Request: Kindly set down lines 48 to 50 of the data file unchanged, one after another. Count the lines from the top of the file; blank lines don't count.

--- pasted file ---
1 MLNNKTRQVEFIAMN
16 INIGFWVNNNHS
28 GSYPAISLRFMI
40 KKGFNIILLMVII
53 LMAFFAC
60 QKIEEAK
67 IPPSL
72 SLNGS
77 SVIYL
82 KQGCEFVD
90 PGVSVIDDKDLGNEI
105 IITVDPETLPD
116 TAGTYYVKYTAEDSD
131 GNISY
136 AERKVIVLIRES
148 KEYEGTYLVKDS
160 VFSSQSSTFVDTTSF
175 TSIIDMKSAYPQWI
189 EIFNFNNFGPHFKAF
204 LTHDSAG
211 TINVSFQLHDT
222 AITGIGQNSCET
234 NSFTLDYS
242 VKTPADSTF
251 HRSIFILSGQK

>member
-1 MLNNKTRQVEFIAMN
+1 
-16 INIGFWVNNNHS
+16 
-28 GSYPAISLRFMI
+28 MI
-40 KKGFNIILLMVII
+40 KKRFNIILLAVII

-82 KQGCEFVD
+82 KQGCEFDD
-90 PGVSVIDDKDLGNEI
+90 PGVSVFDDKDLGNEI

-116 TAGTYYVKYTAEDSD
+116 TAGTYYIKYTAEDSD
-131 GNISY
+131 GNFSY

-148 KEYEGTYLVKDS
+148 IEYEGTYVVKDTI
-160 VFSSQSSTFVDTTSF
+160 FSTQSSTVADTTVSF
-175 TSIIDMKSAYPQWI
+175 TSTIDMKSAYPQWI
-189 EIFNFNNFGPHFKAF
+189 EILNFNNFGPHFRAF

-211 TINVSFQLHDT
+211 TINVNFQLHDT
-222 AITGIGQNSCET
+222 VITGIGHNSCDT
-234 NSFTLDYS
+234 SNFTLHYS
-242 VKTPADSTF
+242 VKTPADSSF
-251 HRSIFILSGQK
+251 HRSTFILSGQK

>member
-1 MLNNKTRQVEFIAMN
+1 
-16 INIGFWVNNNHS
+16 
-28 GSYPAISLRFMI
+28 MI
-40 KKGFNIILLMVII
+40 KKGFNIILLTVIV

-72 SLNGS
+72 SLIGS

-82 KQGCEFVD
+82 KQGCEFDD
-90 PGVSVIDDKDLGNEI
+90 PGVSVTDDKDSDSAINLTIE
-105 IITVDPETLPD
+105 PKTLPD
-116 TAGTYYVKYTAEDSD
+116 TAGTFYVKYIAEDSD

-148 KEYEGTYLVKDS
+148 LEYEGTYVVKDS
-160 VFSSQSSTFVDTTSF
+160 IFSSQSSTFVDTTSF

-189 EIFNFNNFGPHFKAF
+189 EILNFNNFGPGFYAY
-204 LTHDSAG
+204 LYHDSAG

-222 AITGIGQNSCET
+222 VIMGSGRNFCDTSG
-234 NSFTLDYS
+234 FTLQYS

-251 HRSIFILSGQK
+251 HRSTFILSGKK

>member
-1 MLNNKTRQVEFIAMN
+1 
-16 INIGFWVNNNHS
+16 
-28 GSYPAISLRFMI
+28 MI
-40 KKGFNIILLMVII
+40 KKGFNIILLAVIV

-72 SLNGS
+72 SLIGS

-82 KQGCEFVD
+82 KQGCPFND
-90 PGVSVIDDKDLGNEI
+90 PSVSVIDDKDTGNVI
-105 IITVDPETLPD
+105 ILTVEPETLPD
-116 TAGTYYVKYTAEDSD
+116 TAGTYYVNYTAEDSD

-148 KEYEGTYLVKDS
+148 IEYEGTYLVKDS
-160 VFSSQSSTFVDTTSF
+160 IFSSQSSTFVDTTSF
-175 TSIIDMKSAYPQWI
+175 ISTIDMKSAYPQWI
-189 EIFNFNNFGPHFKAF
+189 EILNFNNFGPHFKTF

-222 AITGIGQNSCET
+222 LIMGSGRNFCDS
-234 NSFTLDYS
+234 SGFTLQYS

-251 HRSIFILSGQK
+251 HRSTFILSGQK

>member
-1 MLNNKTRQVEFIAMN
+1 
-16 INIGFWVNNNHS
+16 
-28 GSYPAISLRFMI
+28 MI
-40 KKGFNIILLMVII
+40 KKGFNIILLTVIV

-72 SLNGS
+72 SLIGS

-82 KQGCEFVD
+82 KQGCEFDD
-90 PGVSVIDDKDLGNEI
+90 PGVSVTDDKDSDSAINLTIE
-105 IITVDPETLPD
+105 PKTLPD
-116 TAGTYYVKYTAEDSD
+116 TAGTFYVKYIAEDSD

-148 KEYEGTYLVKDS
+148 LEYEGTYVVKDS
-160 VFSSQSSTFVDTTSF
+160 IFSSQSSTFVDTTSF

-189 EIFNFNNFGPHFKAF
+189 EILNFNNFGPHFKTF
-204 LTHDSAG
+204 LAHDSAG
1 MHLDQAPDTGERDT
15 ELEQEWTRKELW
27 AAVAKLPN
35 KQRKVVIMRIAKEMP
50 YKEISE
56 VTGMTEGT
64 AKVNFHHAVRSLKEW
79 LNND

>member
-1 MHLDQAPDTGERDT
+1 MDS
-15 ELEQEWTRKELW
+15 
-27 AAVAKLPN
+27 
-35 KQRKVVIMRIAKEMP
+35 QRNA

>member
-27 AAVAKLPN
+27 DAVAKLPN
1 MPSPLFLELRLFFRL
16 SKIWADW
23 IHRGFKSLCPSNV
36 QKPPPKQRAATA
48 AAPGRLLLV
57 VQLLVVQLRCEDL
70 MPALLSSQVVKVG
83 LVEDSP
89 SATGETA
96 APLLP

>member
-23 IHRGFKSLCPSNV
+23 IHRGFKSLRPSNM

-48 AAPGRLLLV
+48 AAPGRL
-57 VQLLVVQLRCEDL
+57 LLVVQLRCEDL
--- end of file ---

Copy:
+175 TSTIDMKSAYPQWI
-189 EIFNFNNFGPHFKAF
+189 EILNFNNFGPHFRAF